In an advice column a while back, I wrote that “self improvement is required before we start telling others how to improve themselves,” which makes me laugh in retrospect because… have we met? I am far from perfection, and yet, here I am offering advice to the general public as though I knew something. I will only justify myself by saying I only give advice on topics I have personally given serious consideration, and I attempt to give answers that are more than just self-serving ego trash. Aside from that, no one is perfect, and sometimes giving advice is just a friendly way of lifting your neighbor up. After all, we’re all on this journey together even though we’re in different phases. So, while I don’t think you need to be an enlightened guru or yoga master to give advice or guidance to others, it’s important to have a healthy, ongoing practice of awareness cultivation in your own life. That’s why sometimes I take long breaks from writing advice to make sure I’m grounded in my real life. It’s important to at least attempt to live the same lessons we wish others would learn.
That said, a friend asked in response to that column how one should go about the initial steps of self-improvement. This question spawns many others in my mind — Is there any level of self work that entitles us to give advice to others? Do we have to reach a certain level of self mastery before we can be told by our teachers that we can now teach, as is the case in many spiritual traditions? I would say yes, except that my experience has been rather lacking in teachers of that kind, and meanwhile, many of those public figures we’ve held up as moral authorities around the world prove to be predators, pedophiles, and mass manipulators of the worst kind. So how does one gain any sense of moral authority for oneself? How can an of us guide our own decisions, let alone those of others?
Let me start by saying, This is not a foolproof plan. But I think it’s a reasonable place to start. And of course, there is no such thing as a foolproof plan, which is why the only thing worth having is a reasonable place to start. And also, exactly where you are is always the best place to start. So, the first step to self-improvement is to take a look at where you are and get real about it. Be honest with yourself. Where are you struggling? Where do you feel you’re falling short? What hurts? What are you afraid of? What are you avoiding thinking about? What pitfalls and brick walls to you run into again and again? Where are you most afraid to ask for help?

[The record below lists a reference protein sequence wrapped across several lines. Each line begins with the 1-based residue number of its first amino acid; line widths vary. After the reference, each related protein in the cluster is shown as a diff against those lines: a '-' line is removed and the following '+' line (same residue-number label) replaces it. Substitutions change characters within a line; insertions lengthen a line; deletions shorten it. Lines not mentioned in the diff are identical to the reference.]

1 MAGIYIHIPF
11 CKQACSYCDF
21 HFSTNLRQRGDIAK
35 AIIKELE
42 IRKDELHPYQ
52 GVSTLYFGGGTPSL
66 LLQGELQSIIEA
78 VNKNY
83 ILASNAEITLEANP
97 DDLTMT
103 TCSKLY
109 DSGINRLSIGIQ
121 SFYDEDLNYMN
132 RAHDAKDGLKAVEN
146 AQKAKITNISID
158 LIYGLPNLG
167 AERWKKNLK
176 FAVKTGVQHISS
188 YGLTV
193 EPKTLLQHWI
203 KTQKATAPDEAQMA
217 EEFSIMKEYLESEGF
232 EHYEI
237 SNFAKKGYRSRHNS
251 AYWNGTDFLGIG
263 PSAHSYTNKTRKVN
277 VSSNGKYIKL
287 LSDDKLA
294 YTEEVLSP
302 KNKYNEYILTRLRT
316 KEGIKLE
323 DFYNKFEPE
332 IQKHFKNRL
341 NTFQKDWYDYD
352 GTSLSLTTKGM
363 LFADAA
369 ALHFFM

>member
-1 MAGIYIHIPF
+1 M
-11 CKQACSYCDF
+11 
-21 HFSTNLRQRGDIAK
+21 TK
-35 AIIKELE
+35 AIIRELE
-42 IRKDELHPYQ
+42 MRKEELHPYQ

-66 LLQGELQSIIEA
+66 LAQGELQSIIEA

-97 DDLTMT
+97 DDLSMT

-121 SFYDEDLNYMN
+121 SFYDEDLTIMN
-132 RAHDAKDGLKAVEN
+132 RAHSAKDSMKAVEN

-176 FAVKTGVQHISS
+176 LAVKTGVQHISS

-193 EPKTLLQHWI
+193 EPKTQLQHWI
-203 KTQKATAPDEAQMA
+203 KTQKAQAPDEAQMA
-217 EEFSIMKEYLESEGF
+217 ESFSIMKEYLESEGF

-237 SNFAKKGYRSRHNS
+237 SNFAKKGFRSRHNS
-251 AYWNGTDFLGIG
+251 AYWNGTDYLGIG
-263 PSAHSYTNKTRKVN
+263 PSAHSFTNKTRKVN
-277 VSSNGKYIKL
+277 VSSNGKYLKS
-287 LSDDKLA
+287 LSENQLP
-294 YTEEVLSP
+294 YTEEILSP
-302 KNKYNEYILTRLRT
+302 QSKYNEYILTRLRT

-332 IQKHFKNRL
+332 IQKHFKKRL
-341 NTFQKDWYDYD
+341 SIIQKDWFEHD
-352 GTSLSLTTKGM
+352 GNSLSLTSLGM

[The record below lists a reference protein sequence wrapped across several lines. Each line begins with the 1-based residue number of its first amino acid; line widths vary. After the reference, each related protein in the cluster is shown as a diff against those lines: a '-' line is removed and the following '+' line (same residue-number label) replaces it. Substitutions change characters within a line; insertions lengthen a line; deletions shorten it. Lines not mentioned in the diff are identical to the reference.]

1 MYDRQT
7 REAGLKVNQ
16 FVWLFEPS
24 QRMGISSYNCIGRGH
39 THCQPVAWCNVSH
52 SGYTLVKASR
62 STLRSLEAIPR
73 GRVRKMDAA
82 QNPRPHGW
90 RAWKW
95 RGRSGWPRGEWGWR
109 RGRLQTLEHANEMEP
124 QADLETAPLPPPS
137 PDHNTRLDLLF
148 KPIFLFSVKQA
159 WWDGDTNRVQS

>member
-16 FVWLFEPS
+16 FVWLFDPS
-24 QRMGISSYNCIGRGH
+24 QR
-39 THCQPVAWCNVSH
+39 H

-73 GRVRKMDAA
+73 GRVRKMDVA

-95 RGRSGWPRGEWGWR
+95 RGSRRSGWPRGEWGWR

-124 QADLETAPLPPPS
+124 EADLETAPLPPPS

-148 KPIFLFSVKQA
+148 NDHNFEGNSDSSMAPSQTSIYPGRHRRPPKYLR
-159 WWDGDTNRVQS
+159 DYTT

I forgot to mention that this work is not for the faint of heart. If you really want to be a better version of yourself, you will have to look at the things in your life that are difficult. The spiritual life is not all about doing hot yoga and meeting your buddies for smoothies after, although that may genuinely support your personal growth. To become better, we have to be honest about the parts of ourselves that we struggle with, and we have to learn to look them in the eye. This takes a very long time. That’s ok. You have permission to take your time, and I encourage you to be gentle with yourself along the way.
There are lots of tools for personal growth that you can choose from. For example: Therapy, meditation, yoga, martial arts or other practices of self-discipline, reading self-help books, prayer, religious study, and artistic expression — these can all be ways that we tap into part of ourselves that feels connected, plugged in to the universe, perhaps a part of us that’s more fully aware, alive and wise … There’s really no limit to what could be considered spiritual practice when approached with the right mind.